University Avenue to be swathed in multicolored flowers next year


Photo Credit: Marissa Xiong | Daily Texan Staff

Hundreds of flowers will bloom on the sides of University Avenue next year when UT breaks ground on a nearly $2 million project, the Gardens of University Avenue.

The UT Beautification Council is a group of women with various ties to UT who plant flowers on campus. In partnership with UT, the council fundraised $1.8 million to beautify University Avenue with flowers and two steel UT emblem structures filled with flowers. 

A $9 million endowment is also being fundraised to ensure the street will stay beautiful forever, said Eliza Stedman, UT Beautification Council chairwoman.

“It’s going to be gorgeous. I love it because it’s all about light and joy,” Stedman said. “I don’t know, if I failed a test one day and I walk down that street, it’s going to feel a lot better. It’s just something to make you smile, and I think nature for me heals everything.”

So far, the council has raised $6 million to support the gardens project, Stedman said. The rest is anticipated to be raised within the year from donations, Stedman said.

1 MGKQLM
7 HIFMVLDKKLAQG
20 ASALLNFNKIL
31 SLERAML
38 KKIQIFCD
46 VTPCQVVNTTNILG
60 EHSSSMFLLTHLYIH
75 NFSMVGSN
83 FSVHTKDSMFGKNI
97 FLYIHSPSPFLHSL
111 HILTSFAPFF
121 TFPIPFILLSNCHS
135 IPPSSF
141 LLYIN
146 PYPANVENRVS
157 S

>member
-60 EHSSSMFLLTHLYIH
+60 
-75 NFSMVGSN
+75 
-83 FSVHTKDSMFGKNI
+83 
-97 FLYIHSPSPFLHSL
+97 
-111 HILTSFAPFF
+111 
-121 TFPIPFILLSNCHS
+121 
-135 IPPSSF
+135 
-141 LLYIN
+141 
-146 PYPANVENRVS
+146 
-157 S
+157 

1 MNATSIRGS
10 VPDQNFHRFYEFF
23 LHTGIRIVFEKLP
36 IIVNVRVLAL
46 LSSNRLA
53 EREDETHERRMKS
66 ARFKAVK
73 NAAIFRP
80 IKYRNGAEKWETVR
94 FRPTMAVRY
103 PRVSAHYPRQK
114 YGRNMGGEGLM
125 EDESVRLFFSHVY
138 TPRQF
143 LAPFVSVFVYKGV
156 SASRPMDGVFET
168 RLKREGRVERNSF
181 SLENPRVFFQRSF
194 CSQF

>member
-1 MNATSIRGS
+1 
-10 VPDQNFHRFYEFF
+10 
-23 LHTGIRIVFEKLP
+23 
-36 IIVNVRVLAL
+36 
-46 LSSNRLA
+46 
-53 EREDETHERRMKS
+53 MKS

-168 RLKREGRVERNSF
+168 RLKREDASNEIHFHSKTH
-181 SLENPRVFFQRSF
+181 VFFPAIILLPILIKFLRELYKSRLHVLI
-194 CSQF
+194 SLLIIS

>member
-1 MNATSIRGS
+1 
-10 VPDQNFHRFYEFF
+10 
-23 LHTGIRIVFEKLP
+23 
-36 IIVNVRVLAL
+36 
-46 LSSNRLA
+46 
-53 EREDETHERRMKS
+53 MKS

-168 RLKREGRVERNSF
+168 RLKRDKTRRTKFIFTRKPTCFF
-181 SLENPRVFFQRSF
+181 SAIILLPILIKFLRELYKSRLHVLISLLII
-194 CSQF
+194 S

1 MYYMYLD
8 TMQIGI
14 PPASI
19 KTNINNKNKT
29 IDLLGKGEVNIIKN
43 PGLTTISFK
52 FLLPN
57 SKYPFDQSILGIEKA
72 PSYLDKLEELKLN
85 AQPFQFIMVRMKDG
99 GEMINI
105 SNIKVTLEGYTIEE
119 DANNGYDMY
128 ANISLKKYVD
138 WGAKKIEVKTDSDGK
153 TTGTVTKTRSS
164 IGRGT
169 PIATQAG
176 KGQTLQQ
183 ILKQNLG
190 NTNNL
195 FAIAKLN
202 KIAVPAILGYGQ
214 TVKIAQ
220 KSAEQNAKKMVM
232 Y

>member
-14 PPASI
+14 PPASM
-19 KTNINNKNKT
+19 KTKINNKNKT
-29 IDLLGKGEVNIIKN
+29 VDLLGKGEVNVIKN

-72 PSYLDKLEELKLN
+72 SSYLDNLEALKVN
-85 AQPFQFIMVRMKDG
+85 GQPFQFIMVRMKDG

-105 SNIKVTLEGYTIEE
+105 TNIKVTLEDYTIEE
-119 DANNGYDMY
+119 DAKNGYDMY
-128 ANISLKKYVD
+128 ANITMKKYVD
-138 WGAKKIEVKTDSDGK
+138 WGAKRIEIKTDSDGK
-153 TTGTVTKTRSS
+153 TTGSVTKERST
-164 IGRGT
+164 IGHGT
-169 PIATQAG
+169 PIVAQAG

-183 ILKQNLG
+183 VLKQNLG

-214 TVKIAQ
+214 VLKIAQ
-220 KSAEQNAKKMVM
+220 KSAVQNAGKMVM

The project will likely break ground early next year and end within the year, said Matt Pene, UT media relations manager.

“We definitely believe that students, faculty, staff and alumni deserve a beautiful campus, and University Avenue is the front door, if you will,” Pene said. “We want to create a lasting impression, and this is the way to do it.”

Stedman said donors can buy flower beds on University Avenue that will have plaques to display their names. Eventually, Stedman said she would like to create programs to get the community involved with the planting of flowers.

Jonathan Williams, senior landscape designer for the Gardens of University Avenue, said the project will provide a new experience for entering campus.

“It’ll provide a much needed entrance into campus as you go into the Tower on University Avenue,” Williams said. “It’ll operate much better as a welcoming sequence to campus.”

Williams said the garden project is just starting its design development stage, so details on precisely what flowers and how many are yet to be determined. 

“(The street) will totally change UT,” Stedman said. “Other schools in Texas have amazing beautiful streets with flowers they do year round … Well, we want to be able to keep up. We want to be pretty too, even prettier.”